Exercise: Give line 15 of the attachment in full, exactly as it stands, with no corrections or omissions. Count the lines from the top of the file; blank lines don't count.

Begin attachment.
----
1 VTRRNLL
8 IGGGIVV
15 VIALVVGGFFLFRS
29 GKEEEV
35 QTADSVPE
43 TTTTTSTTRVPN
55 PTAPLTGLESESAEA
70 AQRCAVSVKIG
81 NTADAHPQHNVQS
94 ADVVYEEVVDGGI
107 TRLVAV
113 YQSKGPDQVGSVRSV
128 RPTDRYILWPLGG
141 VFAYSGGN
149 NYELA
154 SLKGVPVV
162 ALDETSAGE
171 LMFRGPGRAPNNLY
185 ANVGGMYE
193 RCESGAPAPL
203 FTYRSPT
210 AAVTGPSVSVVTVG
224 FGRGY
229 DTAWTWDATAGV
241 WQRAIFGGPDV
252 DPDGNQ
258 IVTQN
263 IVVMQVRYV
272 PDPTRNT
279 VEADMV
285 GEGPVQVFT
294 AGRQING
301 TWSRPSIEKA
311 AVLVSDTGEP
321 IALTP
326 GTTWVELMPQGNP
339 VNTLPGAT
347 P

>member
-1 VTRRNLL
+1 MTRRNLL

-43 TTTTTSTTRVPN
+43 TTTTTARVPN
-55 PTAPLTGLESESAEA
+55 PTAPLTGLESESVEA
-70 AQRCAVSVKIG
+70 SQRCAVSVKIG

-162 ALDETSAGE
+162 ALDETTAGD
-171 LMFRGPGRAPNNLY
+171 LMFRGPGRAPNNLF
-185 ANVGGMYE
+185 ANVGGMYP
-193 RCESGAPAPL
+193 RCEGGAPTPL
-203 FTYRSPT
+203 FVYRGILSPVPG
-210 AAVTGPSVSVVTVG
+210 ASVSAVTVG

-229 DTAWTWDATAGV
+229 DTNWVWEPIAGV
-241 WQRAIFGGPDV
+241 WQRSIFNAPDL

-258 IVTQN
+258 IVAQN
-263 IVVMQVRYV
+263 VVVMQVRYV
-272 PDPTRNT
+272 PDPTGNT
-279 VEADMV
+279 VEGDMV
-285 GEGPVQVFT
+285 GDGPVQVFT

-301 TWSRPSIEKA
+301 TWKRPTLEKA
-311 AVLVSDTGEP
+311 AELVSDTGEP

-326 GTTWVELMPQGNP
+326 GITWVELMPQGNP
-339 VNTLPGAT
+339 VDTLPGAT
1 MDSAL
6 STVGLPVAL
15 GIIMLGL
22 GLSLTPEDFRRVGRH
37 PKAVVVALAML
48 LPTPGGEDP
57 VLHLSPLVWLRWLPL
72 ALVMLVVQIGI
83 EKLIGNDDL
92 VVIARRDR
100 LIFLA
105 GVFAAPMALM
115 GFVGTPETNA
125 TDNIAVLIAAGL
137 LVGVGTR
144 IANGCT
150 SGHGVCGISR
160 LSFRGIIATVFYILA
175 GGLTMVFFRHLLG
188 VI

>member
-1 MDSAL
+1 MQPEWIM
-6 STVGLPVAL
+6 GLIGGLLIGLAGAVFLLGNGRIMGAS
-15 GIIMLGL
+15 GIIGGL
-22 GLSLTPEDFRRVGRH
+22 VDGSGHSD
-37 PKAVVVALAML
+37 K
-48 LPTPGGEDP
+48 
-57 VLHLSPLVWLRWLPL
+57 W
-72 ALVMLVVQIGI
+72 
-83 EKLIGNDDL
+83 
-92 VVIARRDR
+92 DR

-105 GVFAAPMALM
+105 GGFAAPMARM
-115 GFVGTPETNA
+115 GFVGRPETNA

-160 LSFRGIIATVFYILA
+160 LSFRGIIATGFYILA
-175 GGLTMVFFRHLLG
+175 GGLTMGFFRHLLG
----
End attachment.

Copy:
149 NYELA